Hypocrisy on prison-based gerrymandering in Illinois
by Peter Wagner, June 6, 2010
Angela Caputo of ChicagoNow
analyzed the voting records of lawmakers representing Illinois’ 21 most inmate-heavy House districts. Of the two-dozen bills analyzed, the Reporter found:
- Six House members representing the state’s 21 most inmate-heavy districts voted at least two-thirds of the time against legislation around ex-offender jobs and education;
- Eight voted against those same measures at least half of the time;
- And, only one House member signed on as a co-sponsor to a piece of ex-offender legislation.”
That’s great research about one part of the hypocrisy of defending prison-based gerrymandering in Illinois. Caputo identifies the leading opponent of reform:
Among the chief opponents is Republican state Rep. Ron Stephens from Highland whose district includes Fayette County’s Vandalia Correctional Center.
I wrote in a comment on the article about another kind of hypocrisy:
Rep. Ford’s bill is not about funding. The bill is about creating one consistent policy state-wide for how legislative districts should be drawn. Should legislators draw districts around prisons and grant enhanced representation to the people who live next to prisons?
For state legislative purposes, Rep. Ron Stephens says yes. But his own constituents in Vandalia City, Fayette County, and 9 other rural counties with prisons and 4 other rural Illinois cities all disagree.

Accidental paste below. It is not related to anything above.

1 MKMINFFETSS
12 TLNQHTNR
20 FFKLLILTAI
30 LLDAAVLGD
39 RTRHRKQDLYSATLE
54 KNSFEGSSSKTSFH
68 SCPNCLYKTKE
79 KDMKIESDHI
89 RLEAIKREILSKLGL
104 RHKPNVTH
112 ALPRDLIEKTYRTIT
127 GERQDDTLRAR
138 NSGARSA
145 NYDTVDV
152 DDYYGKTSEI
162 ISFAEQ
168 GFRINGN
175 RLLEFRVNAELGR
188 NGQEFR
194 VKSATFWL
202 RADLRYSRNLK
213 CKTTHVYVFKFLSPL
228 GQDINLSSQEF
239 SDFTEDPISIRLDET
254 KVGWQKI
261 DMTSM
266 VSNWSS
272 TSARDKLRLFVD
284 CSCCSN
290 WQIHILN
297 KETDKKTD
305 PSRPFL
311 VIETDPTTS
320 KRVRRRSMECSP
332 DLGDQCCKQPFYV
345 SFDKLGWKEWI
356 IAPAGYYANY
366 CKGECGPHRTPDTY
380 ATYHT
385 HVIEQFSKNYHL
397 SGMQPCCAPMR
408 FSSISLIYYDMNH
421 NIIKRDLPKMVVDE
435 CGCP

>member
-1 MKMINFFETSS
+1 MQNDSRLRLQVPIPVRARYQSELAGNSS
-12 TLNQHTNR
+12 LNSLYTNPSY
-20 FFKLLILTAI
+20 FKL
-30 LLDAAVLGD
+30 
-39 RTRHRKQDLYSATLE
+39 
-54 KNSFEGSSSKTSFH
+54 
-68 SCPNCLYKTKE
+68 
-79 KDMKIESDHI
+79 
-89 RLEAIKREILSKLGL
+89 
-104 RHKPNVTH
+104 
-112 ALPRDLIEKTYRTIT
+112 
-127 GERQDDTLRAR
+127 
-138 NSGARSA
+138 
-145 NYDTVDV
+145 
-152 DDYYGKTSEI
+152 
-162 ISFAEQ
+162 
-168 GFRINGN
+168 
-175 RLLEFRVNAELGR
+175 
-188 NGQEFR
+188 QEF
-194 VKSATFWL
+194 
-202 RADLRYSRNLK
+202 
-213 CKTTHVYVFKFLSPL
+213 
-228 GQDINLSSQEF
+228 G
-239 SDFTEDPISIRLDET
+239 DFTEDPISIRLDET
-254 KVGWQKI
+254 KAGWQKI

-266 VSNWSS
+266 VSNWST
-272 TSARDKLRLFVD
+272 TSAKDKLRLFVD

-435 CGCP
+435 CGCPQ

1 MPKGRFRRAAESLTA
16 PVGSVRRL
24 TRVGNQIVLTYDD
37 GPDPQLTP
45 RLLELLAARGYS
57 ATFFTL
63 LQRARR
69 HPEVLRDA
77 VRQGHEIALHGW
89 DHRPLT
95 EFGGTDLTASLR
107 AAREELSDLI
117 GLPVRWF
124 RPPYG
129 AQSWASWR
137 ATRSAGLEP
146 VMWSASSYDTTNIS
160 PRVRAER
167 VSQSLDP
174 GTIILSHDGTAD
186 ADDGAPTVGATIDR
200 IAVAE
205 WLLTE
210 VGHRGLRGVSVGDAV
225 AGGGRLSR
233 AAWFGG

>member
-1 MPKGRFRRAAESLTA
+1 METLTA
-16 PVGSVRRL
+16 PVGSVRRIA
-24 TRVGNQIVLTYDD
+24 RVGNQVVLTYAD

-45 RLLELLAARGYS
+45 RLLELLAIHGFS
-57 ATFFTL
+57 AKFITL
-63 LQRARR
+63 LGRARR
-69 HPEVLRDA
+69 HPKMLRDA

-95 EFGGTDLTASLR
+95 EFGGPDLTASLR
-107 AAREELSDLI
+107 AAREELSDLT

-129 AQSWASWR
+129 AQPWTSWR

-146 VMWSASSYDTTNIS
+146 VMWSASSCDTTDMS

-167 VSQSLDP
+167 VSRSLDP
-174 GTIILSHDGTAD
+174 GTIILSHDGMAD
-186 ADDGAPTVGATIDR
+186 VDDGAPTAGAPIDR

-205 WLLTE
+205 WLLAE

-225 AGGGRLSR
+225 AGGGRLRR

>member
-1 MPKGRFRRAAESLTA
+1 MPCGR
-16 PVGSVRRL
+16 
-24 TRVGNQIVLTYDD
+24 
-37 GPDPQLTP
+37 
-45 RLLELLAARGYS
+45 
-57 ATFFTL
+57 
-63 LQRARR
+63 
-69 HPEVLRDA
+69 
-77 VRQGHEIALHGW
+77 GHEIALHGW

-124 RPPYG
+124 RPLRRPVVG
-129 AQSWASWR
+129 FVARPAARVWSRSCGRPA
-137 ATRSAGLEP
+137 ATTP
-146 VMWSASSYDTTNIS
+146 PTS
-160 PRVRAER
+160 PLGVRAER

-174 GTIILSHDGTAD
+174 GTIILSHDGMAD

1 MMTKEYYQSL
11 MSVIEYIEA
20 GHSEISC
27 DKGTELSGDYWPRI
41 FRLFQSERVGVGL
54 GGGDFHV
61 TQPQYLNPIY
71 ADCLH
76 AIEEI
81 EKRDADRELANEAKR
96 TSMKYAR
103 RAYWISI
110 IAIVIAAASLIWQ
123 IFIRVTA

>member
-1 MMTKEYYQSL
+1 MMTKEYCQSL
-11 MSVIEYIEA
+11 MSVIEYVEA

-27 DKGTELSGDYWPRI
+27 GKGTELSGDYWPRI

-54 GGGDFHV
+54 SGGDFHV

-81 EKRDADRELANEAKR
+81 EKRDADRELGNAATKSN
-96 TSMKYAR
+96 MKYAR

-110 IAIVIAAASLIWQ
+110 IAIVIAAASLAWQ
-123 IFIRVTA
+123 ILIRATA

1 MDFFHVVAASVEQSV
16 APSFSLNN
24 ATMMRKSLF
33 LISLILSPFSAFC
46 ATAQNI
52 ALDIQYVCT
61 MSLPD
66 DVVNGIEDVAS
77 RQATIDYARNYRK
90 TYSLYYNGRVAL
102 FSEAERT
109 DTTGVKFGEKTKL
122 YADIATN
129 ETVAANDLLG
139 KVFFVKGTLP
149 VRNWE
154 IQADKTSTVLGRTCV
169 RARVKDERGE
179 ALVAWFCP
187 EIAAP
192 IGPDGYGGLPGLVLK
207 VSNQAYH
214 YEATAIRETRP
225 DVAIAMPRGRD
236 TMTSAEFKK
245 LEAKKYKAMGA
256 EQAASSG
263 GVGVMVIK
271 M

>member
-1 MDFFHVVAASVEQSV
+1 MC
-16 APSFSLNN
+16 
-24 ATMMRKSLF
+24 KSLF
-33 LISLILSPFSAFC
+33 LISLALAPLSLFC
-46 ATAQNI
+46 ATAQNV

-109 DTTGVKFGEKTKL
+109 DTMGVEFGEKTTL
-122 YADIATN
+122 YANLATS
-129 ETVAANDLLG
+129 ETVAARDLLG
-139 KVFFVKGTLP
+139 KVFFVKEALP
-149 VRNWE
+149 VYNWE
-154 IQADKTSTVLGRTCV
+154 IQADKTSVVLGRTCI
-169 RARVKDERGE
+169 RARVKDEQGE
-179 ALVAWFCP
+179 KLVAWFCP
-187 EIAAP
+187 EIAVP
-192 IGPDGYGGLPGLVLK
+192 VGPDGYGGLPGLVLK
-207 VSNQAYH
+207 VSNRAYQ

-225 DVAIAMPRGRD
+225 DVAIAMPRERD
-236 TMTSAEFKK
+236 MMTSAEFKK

When those 15 rural places last drew their county and city legislative districts they choose reject the Census Bureau’s prison count and draw fair districts on the basis of actual population. In some of these places, doing things Rep. Stephens’ way would have meant giving some residents twice the influence over the future of their counties as other residents. If these counties can reject the Census Bureau’s prison count, so to should the state.
Writing that comment I couldn’t help but think of Elena Lavarreda’s recent post:
Often, the biggest proponents of maintaining prison-based gerrymandering are state legislative officials with prisons in their districts. The extra population, which can’t vote, leaves fewer real constituents to be responsible to. Many times, the advantage brought by prison-based gerrymandering at the state legislative level is large enough to fight for, but not so big that one looks unreasonable to fight for it. These officials have the luxury of crafting specious arguments in defense of prison-based gerrymandering because the impact is comparatively small.
County officials, however, do not have the same luxury. Their county board districts tend to be smaller, so a single large prison could be the majority of the district. Granting some people who live near a prison more than twice the influence than others over their government simply doesn’t make sense. That’s why every county but one which has had to grapple with prison-based gerrymandering has rejected the practice, and excluded the prisoners when drawing their districts.